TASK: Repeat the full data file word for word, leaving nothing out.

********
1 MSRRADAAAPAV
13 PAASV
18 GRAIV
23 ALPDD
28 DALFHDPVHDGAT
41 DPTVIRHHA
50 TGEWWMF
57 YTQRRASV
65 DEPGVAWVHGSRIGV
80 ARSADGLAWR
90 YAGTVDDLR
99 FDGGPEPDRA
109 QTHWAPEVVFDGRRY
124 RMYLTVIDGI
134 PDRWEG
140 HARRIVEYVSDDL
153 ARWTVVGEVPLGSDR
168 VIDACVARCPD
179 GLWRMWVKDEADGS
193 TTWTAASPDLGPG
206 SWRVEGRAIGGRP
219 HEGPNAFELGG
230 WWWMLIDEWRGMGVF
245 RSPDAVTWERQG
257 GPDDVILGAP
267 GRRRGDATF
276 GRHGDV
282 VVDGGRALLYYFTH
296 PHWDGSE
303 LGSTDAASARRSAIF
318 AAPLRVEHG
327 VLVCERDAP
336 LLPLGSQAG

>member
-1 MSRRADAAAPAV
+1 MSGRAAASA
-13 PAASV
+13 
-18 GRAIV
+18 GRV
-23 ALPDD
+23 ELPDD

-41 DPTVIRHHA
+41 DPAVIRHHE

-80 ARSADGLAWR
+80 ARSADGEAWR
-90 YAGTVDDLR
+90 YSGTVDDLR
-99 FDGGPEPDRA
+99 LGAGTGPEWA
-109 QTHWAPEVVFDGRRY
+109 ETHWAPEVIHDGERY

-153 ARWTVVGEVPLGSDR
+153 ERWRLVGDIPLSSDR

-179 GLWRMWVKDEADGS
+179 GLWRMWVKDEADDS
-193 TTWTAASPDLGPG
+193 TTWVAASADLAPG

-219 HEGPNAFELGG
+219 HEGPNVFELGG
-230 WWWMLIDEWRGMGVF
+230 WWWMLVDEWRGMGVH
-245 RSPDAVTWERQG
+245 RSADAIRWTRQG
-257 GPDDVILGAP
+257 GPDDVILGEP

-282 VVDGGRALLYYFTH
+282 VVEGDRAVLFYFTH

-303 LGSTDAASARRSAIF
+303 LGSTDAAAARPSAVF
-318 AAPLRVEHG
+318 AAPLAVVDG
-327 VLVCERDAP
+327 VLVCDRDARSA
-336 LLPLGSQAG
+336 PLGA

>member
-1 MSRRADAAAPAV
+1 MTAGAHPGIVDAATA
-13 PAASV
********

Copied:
1 MSRRADAAAPAV
13 PAASV
18 GRAIV
23 ALPDD
28 DALFHDPVHDGAT
41 DPTVIRHHA
50 TGEWWMF
57 YTQRRASV
65 DEPGVAWVHGSRIGV
80 ARSADGLAWR
90 YAGTVDDLR
99 FDGGPEPDRA
109 QTHWAPEVVFDGRRY
124 RMYLTVIDGI
134 PDRWEG
140 HARRIVEYVSDDL
153 ARWTVVGEVPLGSDR
168 VIDACVARCPD
179 GLWRMWVKDEADGS
193 TTWTAASPDLGPG
206 SWRVEGRAIGGRP
219 HEGPNAFELGG
230 WWWMLIDEWRGMGVF
245 RSPDAVTWERQG
257 GPDDVILGAP
267 GRRRGDATF
276 GRHGDV
282 VVDGGRALLYYFTH
296 PHWDGSE
303 LGSTDAASARRSAIF
318 AAPLRVEHG
327 VLVCERDAP
336 LLPLGSQAG

>member
-1 MSRRADAAAPAV
+1 MSGRAAASA
-13 PAASV
+13 
-18 GRAIV
+18 GRV
-23 ALPDD
+23 ELPDD

-41 DPTVIRHHA
+41 DPAVIRHHE

-80 ARSADGLAWR
+80 ARSADGEAWR
-90 YAGTVDDLR
+90 YSGTVDDLR
-99 FDGGPEPDRA
+99 LGAGTGPEWA
-109 QTHWAPEVVFDGRRY
+109 ETHWAPEVIHDGERY

-153 ARWTVVGEVPLGSDR
+153 ERWRLVGDIPLSSDR

-179 GLWRMWVKDEADGS
+179 GLWRMWVKDEADDS
-193 TTWTAASPDLGPG
+193 TTWVAASADLAPG

-219 HEGPNAFELGG
+219 HEGPNVFELGG
-230 WWWMLIDEWRGMGVF
+230 WWWMLVDEWRGMGVH
-245 RSPDAVTWERQG
+245 RSADAIRWTRQG
-257 GPDDVILGAP
+257 GPDDVILGEP

-282 VVDGGRALLYYFTH
+282 VVEGDRAVLFYFTH

-303 LGSTDAASARRSAIF
+303 LGSTDAAAARPSAVF
-318 AAPLRVEHG
+318 AAPLAVVDG
-327 VLVCERDAP
+327 VLVCDRDARSA
-336 LLPLGSQAG
+336 PLGA

>member
-1 MSRRADAAAPAV
+1 MTAGAHPGIVDAATA
-13 PAASV